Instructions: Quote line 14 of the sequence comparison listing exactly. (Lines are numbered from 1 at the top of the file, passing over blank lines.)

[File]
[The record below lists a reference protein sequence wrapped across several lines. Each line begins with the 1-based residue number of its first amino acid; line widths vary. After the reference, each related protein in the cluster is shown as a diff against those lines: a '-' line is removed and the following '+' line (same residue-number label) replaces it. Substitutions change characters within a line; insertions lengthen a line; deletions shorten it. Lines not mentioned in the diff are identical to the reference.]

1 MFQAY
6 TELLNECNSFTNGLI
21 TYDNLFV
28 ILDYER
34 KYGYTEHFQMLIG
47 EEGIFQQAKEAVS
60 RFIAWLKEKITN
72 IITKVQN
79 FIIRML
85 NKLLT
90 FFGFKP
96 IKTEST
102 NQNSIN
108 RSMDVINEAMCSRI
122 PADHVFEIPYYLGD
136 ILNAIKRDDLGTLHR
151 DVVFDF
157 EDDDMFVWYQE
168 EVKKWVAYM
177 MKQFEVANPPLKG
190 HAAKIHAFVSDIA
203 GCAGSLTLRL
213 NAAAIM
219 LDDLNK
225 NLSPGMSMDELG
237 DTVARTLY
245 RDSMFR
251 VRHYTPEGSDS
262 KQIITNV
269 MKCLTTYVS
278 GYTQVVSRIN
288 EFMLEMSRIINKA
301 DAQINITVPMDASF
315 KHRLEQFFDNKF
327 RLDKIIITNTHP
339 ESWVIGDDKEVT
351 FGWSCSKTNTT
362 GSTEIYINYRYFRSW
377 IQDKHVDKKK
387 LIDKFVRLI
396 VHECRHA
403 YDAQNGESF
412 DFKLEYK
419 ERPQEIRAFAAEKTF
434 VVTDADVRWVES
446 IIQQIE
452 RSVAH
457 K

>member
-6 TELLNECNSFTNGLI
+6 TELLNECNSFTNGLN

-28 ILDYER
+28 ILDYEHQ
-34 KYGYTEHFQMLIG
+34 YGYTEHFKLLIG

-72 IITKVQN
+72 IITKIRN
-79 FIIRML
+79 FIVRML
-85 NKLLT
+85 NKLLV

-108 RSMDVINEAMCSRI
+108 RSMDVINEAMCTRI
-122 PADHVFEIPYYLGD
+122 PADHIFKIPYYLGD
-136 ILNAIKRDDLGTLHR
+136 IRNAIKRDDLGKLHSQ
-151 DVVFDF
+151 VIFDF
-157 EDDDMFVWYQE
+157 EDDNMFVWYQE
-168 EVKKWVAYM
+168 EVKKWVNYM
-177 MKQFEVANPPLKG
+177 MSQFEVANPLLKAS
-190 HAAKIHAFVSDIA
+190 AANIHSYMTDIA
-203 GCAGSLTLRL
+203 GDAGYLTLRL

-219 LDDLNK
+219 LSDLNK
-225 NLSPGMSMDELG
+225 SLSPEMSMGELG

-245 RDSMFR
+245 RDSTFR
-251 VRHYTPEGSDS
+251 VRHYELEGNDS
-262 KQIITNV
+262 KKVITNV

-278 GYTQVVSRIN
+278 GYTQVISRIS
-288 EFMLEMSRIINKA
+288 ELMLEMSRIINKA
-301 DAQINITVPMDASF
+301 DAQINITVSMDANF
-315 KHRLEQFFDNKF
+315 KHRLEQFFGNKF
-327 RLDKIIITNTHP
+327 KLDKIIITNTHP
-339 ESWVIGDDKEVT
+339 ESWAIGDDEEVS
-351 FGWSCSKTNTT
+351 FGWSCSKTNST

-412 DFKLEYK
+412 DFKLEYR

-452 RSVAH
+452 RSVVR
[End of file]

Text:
102 NQNSIN